‘Grown-ish’ Exemplifies the College Experience

By Sunah Choudhry, Assistant Feature Editor

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Yara Shahidi plays Zoey Johnson in the Black-ish spinoff “Grown-ish,” which follows her college journey.
Photo courtesy of Freeform

The clock strikes nine and a loud bang is heard as Zoey Johnson wakes up from her slumber. Not only has her roommate slammed the door, but she is now late for her first ever college class. Trying to put on some decent clothes and get out of her dorm, Zoey runs to a class that will later on change her college experience altogether.

Made by the creators of ABC’s “Black-ish,” “Grown-ish” portrays the real-life issues of different types of college students ranging from a student-athlete to an everyday student striving to get their dream job.

Just like any college student, Zoey is accompanied by a group of friends that she soon hangs out with all throughout the season. This group contains a variety of characters such as twin athletes, a bisexual, a part-time drug dealer, an artsy friend, a control freak and the one friend that believes the government is total garbage.

In many of the episodes, and like many incoming college freshmen, Zoey struggles to find her path as she starts to indulge in the college lifestyle. From staying out late, partying with friends and dealing with her crush, “Grown-ish” achieves the perspective of a college student.

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Jazz and Sky Foster, played by Chloe and Halle Bailey, wear green track suits and talk to Aaron Jackson and Zoey Johnson. Photo courtesy IMDb.com

The college athlete is one of those students that everyone sort of looks up to or is jealous of because of their wide range success. In “Grown-ish,” the writers have crafted twin track athletes, Jazz and Sky Foster, that struggle to make ends meet due to their hectic schedules.

This is a perspective of the student athlete’s life that many people forget. While college athletes may get free merchandise, they do not get paid for the countless hours spent training, preparing and playing in the games broadcasted on networks that make money off of the hard work of these students.

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Cash Mooney, played by da’Vinchi, talks to Zoey Johnson.
Photo courtesy of IMDb.com

TheGrown-ish” writers not only take the college athletes’ sides but they also go against them. Star basketball player at Johnson’s University Cash Mooney portrays the typical athlete that gets away with everything as long as he performs well on the field. In Mooney’s case, he is the life blood of the team and as long as he plays well, the university is bound to win. Mooney was not doing well academically so the university had placed another student to take his exams. “Grown-ish” really succeeds in showing both the struggling athlete as well as the over privileged athlete.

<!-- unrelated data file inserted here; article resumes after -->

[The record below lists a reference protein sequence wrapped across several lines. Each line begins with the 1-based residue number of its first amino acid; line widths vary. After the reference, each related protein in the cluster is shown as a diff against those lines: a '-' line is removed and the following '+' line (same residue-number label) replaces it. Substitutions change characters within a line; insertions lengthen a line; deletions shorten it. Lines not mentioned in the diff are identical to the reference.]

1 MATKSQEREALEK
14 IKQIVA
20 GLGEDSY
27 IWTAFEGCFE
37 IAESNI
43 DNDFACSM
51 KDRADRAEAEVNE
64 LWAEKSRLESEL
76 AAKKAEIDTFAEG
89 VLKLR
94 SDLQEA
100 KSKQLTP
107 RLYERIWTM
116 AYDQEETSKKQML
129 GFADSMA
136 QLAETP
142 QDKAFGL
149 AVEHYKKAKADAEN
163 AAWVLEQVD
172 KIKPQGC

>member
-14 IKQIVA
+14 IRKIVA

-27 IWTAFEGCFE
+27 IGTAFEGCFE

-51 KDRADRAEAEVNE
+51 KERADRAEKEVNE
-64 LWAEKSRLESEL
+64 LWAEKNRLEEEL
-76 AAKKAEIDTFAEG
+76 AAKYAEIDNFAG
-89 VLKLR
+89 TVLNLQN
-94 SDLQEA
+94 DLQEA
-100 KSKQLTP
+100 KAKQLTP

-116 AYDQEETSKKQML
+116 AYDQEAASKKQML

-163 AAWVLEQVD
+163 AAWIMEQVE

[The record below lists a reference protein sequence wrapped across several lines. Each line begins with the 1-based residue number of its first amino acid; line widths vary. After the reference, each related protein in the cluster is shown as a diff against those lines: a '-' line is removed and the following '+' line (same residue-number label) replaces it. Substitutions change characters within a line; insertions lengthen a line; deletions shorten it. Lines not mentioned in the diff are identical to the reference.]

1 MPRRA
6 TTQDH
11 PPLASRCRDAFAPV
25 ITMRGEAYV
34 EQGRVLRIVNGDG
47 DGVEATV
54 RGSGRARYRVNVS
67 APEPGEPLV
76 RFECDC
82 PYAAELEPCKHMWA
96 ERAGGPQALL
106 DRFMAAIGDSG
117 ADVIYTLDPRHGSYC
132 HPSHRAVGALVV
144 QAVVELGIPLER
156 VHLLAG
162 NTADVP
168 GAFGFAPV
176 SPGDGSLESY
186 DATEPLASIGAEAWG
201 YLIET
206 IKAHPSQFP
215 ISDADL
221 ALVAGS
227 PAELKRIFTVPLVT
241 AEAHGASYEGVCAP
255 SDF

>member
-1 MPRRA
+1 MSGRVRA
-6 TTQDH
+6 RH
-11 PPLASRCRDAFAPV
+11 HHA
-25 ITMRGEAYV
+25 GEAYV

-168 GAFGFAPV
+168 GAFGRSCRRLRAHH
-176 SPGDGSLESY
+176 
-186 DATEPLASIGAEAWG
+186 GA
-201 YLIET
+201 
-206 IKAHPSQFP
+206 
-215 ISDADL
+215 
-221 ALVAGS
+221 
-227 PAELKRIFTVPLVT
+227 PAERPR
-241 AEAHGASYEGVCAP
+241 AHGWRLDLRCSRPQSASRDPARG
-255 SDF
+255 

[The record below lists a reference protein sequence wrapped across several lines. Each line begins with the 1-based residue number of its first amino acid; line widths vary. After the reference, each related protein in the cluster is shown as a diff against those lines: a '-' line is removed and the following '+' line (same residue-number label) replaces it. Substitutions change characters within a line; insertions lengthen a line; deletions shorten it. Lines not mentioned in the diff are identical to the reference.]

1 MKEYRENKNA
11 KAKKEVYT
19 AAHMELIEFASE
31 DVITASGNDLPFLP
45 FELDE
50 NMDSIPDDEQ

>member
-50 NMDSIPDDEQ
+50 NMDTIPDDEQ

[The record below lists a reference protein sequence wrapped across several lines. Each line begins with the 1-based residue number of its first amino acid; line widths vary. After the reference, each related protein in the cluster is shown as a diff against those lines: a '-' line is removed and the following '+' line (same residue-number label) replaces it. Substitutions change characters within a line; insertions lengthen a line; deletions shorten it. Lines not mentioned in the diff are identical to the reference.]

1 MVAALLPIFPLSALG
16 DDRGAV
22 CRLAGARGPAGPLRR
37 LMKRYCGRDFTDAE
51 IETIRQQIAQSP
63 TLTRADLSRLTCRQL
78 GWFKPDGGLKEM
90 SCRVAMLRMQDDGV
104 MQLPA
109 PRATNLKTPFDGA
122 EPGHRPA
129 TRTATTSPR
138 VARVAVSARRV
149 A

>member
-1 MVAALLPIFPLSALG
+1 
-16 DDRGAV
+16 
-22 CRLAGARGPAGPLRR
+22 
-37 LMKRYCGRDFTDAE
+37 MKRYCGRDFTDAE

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Nomi Segal, played by Emily Arlook, talks to Zoey Johnson as Vivek Shah sits in the back.
Photo courtesy of IMDb.com

In addition, the audience has the bisexual character Nomi Segal, played by Emily Arlook, to look forward to. Not many shows on prime time or on regular cable provide a diverse cast or have a character that is a part of the LGBTQ community. “Grown-ish” breaks the stereotypical college show that has all heterosexual characters as their lead cast.

As “Grown-ish” continues to break television norms, the writers introduce Vivek Shah played by Jordan Buhat. Shah is Indian and sells drugs as his side hustle while his parents think of him as the golden child. Shah is a wonderful new addition that creates a more diverse cast. In many other shows, you do not see someone of Indian descent.

The one thing they have not included in the show is commuters in the progressing series. All of the students are shown to be ones that dorm on campus. For the show to portray a real-life college group of friends, there needs to be some sort of equality to the types of students that are on the show.

Not only is this show for college students, but it can be shown to others who have recently graduated who can think back to old memories or even high school students eagerly awaiting to start a new chapter of their lives. Either way, “Grown-ish” has proven itself to be a show that talks about real issues without sugarcoating the details.

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